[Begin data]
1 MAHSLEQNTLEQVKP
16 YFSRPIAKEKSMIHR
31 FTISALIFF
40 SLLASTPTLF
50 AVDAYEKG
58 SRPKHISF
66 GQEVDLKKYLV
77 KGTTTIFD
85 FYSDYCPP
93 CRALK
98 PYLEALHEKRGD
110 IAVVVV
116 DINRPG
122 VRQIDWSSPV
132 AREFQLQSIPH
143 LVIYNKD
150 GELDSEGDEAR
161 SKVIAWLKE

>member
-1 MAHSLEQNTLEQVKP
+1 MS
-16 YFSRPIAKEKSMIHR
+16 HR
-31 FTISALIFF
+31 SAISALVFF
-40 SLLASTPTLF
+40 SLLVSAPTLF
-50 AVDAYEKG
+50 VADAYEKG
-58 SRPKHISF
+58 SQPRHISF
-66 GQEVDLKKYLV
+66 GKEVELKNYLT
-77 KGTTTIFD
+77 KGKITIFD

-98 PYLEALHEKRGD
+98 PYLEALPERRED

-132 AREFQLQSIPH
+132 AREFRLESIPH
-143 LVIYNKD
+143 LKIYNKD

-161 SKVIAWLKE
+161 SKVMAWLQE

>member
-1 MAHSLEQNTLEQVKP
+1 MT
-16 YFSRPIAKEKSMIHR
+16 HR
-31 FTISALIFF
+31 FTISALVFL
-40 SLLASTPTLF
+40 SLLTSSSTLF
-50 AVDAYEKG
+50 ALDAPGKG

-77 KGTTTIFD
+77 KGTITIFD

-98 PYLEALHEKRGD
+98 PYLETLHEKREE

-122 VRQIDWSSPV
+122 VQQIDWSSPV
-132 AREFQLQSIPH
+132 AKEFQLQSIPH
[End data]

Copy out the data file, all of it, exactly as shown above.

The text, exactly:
1 MAHSLEQNTLEQVKP
16 YFSRPIAKEKSMIHR
31 FTISALIFF
40 SLLASTPTLF
50 AVDAYEKG
58 SRPKHISF
66 GQEVDLKKYLV
77 KGTTTIFD
85 FYSDYCPP
93 CRALK
98 PYLEALHEKRGD
110 IAVVVV
116 DINRPG
122 VRQIDWSSPV
132 AREFQLQSIPH
143 LVIYNKD
150 GELDSEGDEAR
161 SKVIAWLKE

>member
-1 MAHSLEQNTLEQVKP
+1 MS
-16 YFSRPIAKEKSMIHR
+16 HR
-31 FTISALIFF
+31 SAISALVFF
-40 SLLASTPTLF
+40 SLLVSAPTLF
-50 AVDAYEKG
+50 VADAYEKG
-58 SRPKHISF
+58 SQPRHISF
-66 GQEVDLKKYLV
+66 GKEVELKNYLT
-77 KGTTTIFD
+77 KGKITIFD

-98 PYLEALHEKRGD
+98 PYLEALPERRED

-132 AREFQLQSIPH
+132 AREFRLESIPH
-143 LVIYNKD
+143 LKIYNKD

-161 SKVIAWLKE
+161 SKVMAWLQE

>member
-1 MAHSLEQNTLEQVKP
+1 MT
-16 YFSRPIAKEKSMIHR
+16 HR
-31 FTISALIFF
+31 FTISALVFL
-40 SLLASTPTLF
+40 SLLTSSSTLF
-50 AVDAYEKG
+50 ALDAPGKG

-77 KGTTTIFD
+77 KGTITIFD

-98 PYLEALHEKRGD
+98 PYLETLHEKREE

-122 VRQIDWSSPV
+122 VQQIDWSSPV
-132 AREFQLQSIPH
+132 AKEFQLQSIPH